Rugby World Cup 2011
Communication is key
October 13, 2011
Australia's David Pocock said the main focus was to play and listen to the referee highlighting the savvy modern player © Getty Images
So the quarter-finals are out of the way at Rugby World Cup 2011 and the last four teams standing will compete for the final slots.
I'm feeling pretty pleased as someone who got three out of four correct (I'm not going to share who I got wrong), but suffice to say the semi-finals there will be tremendous battles all over the pitch.
Alain Rolland and Craig Joubert have got the nod, with Rolland on Six Nations duty, as it were, and Joubert a Tri-Nations clash. So with all four teams knowing pretty much all there is to know about each other, where will the edge come from and who will get their plan right?
From day one, the mantra about 'play smart, work with the referees' has never been far from our series of articles, and if it was true then it will remain so right up to October 23 and the World Cup final. The teams and players who do this will prosper, that's not a revelation but common sense.
Aussie flanker David Pocock said as much in an interview this week ahead of the clash with New Zealand. Highlighting his role as an open-side, he felt it was getting to the breakdowns first and then hustle for turnovers. "That's the main focus, then listen to what the referee is saying". So in the heat of a rugby battle, duelling with his opposite number and at the sort of pace only International sport can produce, here is a player saying that one of his objectives is to listen to what the referee is saying. Wow, can we have that attitude from 29 others please…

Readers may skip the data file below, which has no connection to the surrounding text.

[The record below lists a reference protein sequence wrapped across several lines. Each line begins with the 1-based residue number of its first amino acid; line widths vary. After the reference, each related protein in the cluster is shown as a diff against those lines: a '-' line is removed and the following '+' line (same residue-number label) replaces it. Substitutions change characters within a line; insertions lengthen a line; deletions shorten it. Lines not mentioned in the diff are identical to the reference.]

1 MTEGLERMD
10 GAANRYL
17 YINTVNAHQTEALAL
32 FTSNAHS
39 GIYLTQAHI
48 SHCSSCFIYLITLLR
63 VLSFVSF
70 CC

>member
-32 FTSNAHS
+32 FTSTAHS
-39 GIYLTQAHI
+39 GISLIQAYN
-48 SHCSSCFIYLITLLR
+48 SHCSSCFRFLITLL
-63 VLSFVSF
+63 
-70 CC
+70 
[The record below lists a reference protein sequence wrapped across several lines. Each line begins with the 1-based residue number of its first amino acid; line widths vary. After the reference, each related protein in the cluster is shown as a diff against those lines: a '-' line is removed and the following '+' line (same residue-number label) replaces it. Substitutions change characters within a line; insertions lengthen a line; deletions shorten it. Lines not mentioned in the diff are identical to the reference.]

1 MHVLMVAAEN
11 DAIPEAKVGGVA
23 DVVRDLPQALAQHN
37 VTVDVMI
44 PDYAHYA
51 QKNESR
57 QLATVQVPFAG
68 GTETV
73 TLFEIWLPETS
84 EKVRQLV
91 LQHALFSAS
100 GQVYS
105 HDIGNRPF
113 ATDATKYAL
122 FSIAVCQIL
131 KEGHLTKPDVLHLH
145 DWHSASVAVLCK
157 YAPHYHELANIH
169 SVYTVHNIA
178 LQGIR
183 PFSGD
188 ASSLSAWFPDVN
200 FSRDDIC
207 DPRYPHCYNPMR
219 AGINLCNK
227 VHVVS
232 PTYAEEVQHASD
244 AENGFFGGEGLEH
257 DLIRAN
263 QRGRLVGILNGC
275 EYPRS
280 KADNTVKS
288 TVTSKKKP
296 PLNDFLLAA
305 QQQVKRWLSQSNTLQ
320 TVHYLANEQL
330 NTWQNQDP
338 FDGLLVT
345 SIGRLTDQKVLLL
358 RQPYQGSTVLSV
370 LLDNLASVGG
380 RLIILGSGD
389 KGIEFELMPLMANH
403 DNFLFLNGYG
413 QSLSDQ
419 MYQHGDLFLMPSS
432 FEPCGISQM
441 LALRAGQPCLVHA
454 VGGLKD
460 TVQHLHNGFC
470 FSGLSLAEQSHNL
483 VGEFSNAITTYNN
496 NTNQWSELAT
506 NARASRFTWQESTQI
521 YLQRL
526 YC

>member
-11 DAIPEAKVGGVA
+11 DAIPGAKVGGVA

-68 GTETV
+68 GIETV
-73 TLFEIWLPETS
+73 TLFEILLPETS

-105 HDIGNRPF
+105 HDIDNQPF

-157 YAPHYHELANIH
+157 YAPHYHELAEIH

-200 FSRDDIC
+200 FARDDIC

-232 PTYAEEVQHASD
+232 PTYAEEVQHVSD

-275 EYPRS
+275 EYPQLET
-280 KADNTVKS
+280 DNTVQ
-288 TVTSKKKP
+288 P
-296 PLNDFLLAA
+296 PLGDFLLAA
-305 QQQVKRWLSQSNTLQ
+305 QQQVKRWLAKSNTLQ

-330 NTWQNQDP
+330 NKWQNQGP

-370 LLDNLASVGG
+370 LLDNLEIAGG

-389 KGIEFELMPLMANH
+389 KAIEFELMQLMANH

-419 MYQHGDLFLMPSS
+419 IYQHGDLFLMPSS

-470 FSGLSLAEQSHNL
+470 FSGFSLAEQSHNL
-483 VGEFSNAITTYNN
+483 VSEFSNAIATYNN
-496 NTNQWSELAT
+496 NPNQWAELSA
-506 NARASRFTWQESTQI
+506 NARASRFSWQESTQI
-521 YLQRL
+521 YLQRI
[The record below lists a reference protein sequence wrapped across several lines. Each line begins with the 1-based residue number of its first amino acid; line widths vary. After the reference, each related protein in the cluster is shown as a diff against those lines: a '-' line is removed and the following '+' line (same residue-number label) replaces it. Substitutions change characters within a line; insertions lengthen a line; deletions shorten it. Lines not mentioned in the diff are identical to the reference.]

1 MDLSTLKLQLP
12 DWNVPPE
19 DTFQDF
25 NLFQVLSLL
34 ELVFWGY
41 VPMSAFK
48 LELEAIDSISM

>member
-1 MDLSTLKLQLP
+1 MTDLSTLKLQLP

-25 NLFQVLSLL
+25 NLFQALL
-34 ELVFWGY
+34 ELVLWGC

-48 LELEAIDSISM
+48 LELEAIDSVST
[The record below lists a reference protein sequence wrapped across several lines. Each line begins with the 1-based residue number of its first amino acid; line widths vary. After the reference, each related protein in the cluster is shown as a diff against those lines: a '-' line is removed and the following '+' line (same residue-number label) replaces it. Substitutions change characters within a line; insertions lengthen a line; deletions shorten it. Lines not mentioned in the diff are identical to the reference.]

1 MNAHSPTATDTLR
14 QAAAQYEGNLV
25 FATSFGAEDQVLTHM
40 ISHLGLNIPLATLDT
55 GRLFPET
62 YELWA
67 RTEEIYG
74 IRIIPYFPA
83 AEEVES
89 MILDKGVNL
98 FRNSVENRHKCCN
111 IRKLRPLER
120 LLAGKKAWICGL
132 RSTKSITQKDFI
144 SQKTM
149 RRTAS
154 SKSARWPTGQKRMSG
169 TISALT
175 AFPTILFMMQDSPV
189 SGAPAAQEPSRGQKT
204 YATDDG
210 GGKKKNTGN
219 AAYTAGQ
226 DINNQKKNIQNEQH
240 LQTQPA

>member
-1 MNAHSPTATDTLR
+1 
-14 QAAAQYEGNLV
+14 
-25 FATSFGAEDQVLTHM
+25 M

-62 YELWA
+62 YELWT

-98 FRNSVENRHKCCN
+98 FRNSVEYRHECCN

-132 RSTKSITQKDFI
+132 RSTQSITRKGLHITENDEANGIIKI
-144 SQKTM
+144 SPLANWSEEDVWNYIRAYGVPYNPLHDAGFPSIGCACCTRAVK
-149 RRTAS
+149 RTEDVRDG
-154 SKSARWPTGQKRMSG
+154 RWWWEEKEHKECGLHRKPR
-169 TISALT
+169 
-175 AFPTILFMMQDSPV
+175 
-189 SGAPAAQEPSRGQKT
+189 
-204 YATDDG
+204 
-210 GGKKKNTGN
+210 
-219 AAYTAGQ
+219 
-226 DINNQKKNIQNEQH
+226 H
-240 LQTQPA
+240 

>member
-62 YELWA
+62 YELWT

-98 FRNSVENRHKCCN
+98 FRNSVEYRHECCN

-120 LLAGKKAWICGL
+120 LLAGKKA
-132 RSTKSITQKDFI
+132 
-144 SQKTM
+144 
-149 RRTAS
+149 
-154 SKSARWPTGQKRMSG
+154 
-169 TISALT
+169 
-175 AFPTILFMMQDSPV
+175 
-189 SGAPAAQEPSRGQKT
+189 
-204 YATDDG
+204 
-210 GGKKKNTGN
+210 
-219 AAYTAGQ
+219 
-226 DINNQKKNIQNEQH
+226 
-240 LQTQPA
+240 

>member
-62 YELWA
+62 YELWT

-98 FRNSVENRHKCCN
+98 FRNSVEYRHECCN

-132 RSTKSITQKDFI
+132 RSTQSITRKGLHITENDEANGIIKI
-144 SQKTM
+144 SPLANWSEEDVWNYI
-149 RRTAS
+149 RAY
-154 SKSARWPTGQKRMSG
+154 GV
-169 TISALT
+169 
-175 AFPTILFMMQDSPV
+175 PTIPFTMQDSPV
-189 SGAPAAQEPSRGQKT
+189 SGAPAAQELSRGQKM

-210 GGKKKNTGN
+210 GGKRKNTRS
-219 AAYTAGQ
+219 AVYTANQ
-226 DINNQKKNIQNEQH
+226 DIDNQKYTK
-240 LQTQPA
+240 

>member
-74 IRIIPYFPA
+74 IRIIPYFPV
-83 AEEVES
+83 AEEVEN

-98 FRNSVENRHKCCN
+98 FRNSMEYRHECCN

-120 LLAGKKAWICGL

However rather than credit such an approach, the default, depending on which article you've read or interview you've listened to, has been to suggest he must have 'cheated' or been allowed to 'cheat'. Thus his outstanding stat of 26 tackles and contribution to nine turnovers has been overlooked. Of course none of this is news to back-row players in general, and openside flankers in particular. Pocock joins a list of players who has now achieved begrudging but genuine respect from his peers and those who know the game well. But what of the, 'or been allowed to cheat' claim?
Here the inference is not about integrity but of what a referee allowed, or did not allow. Think back to Pocock's comment earlier, 'getting there first, hustling, then listening to what the referee says'. So from Pocock's point of view if he doesn't hear instructions such as, 'Roll away, or take your hands off, leave the ball alone…', his rule of thumb is to carry on until penalised (or he achieves his aim).
I have mentioned before that some referee's penalise early to set out their stall to let the players know what is and isn't acceptable. Others have 'coached' players with some instructions and if they comply, allow play to continue, with smarter players then adapting and playing to that particular referee's style.
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